But there comes a point, especially when the followers are bright—and this tends to be less true in proportion as they are less bright—where some reasonable degree of assimilation and integration has taken place and all of us…part of being mature means leaving home. Now leaving home does not mean rebelling against intellectual positions that one is rationally convinced are true. And there are a lot of pretentious persons who do try to make their names, reputations, or self-esteem by gunning down whoever was the big figure before them. But I'm not talking about those types, some of whom unfortunately, are quite prominent in the libertarian movement. But if you subtract any malevolent motivations, there remains the fact that people want to move into new territory and to feel free to do so.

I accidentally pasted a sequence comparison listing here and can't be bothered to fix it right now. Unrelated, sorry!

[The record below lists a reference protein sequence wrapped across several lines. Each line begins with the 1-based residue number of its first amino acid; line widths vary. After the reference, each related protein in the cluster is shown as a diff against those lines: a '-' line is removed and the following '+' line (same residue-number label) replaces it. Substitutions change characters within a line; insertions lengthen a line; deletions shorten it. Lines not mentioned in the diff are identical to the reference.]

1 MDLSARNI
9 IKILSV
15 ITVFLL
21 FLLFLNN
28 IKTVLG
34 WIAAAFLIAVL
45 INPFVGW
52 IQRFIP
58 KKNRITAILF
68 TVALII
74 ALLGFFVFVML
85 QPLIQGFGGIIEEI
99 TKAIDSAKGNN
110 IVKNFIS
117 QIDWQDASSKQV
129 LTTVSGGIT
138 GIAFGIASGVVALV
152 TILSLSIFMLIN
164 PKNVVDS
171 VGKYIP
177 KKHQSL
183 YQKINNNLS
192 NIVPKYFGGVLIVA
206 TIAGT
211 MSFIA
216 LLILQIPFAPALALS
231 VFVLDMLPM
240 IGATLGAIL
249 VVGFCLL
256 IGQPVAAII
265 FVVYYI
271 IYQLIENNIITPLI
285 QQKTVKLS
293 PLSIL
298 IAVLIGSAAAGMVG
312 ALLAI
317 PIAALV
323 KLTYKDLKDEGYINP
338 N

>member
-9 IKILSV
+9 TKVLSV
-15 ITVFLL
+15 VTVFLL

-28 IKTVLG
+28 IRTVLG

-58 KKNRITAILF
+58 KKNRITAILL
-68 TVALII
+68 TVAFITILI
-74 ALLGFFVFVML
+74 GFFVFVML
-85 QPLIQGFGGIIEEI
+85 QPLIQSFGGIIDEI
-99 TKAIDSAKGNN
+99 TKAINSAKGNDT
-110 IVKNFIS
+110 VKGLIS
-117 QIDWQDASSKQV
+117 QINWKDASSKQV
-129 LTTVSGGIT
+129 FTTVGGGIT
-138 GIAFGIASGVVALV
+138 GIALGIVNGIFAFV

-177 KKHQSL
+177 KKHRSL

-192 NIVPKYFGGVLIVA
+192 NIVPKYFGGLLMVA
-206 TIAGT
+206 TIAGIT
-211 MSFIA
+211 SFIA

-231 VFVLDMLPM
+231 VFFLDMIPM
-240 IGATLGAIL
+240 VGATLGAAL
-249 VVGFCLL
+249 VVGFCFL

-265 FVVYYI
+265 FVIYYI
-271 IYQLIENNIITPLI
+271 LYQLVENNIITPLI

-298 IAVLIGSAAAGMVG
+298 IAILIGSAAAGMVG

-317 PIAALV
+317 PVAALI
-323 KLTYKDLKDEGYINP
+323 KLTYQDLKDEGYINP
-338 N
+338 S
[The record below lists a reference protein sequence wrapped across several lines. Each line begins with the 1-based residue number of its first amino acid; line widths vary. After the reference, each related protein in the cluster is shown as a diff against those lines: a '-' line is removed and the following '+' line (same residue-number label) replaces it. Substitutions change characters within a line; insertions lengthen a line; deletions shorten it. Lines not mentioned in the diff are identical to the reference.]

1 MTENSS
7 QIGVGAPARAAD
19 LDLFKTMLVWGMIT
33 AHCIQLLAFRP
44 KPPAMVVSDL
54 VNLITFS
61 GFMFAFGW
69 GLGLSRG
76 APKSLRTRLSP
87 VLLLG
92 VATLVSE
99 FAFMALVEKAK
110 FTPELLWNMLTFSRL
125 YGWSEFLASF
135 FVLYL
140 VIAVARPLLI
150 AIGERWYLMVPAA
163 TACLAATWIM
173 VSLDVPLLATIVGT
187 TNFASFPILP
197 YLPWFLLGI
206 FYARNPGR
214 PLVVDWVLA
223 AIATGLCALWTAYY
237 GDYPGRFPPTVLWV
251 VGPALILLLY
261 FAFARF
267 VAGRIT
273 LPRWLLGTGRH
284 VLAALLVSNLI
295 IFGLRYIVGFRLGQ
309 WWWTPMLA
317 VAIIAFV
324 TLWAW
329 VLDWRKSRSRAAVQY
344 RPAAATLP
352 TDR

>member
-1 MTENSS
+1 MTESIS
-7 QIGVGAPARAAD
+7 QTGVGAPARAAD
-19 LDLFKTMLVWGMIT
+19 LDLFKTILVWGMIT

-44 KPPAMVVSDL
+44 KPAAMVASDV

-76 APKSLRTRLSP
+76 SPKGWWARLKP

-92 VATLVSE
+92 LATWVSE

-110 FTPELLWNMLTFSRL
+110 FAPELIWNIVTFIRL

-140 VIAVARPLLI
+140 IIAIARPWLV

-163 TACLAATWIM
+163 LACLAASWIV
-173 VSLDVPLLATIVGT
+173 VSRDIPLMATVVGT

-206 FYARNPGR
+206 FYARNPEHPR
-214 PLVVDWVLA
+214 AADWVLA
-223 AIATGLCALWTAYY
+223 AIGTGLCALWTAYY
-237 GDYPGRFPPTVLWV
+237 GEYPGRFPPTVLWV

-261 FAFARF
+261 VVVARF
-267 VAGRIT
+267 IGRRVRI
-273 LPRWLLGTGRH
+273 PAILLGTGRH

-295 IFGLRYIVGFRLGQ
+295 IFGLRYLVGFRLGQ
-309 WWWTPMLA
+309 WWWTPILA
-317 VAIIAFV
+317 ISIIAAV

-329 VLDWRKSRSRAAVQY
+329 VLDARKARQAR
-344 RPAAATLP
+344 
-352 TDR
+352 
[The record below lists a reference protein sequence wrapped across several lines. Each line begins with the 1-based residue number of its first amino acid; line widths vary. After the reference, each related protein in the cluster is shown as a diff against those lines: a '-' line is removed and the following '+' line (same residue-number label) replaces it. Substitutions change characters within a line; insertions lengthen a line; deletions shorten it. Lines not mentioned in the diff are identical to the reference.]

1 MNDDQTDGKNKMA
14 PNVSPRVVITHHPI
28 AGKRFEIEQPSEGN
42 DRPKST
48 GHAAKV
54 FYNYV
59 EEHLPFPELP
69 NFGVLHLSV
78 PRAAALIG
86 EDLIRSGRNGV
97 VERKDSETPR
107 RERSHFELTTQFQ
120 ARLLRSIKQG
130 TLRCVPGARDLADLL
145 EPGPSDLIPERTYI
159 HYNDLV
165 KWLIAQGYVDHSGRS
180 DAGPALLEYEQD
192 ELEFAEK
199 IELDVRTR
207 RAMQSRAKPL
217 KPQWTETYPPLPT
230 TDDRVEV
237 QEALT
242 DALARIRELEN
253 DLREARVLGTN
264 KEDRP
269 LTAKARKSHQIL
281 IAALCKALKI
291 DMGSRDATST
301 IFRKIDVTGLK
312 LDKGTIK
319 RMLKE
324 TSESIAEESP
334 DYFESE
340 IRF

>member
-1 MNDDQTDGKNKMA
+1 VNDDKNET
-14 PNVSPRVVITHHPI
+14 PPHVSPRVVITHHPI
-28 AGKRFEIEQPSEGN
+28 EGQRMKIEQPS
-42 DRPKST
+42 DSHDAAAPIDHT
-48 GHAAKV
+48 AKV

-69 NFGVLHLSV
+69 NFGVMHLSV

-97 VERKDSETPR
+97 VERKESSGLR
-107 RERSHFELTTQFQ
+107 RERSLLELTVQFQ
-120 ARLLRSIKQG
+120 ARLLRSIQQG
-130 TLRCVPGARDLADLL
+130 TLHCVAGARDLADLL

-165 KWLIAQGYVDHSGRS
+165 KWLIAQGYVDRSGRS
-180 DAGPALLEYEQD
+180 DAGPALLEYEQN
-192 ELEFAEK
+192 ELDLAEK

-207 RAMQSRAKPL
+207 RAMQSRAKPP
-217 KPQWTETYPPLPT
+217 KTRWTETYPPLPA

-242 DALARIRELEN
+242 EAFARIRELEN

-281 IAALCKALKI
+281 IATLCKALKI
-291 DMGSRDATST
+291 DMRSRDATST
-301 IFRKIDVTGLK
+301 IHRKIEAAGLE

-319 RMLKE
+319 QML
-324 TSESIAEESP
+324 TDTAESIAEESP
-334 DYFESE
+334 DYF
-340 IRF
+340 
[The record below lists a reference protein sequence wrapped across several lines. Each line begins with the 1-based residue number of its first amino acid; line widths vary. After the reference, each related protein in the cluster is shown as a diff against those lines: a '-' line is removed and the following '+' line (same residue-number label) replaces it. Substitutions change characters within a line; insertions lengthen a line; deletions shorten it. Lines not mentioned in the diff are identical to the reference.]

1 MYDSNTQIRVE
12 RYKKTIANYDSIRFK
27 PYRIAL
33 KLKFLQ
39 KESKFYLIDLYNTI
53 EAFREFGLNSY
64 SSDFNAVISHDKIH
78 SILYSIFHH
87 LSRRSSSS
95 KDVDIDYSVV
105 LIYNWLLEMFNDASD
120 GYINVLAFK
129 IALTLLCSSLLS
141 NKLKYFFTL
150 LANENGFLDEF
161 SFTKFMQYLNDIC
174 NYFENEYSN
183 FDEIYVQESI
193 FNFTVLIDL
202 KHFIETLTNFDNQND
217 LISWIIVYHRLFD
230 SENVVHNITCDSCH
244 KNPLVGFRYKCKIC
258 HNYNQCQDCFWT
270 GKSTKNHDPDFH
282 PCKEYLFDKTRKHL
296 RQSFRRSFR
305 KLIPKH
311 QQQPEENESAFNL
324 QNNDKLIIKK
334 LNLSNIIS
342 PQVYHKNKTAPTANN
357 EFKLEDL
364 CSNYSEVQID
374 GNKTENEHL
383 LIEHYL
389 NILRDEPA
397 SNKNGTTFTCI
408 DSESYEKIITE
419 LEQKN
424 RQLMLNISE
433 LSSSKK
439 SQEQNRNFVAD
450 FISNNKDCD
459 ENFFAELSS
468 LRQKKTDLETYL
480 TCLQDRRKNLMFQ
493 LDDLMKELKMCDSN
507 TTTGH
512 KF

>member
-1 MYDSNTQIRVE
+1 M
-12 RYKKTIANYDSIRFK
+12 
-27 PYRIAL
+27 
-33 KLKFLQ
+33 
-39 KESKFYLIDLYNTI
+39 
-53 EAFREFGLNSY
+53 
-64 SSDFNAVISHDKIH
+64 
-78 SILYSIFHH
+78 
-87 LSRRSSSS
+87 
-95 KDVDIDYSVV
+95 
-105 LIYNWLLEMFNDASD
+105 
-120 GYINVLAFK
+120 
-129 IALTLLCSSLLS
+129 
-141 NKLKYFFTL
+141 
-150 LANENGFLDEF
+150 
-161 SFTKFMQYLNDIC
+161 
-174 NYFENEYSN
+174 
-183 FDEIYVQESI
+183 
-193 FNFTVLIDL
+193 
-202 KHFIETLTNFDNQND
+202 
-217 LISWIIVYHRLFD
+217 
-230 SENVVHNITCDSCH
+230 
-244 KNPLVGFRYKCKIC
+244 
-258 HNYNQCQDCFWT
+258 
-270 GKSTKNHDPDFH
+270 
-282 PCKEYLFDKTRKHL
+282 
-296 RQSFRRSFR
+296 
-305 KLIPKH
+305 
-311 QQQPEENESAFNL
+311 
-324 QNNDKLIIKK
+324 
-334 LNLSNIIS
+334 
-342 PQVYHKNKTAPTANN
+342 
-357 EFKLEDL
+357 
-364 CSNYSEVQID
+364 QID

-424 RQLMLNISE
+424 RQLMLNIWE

At this point, the leader has got a choice—three choices. He can say, "You're a bunch of disloyal traitors and sons of bitches, and curse you all." Or he can say, "I respect your need to move along this path. I don't agree with some of the conclusions you are drawing, and I think we should here go our separate ways without ill will." Or he/she might be able to say, "I understand why this is happening. I'm taking the position that I take, and I can handle these differences." Now, positions two and three are preferable to one, because one is very unrealistic. It can never be the case that you are going to create a living intellectual system and everybody who comes after you will never say or write anything whose truth you don't instantly perceive. To make that demand is so unrealistic that it's very, very sad that we should see it implicitly made by a champion of autonomy and independent thinking. So that's what makes the case of Ayn Rand perhaps depressing—because she specifically has made such an issue of the importance of independent thinking.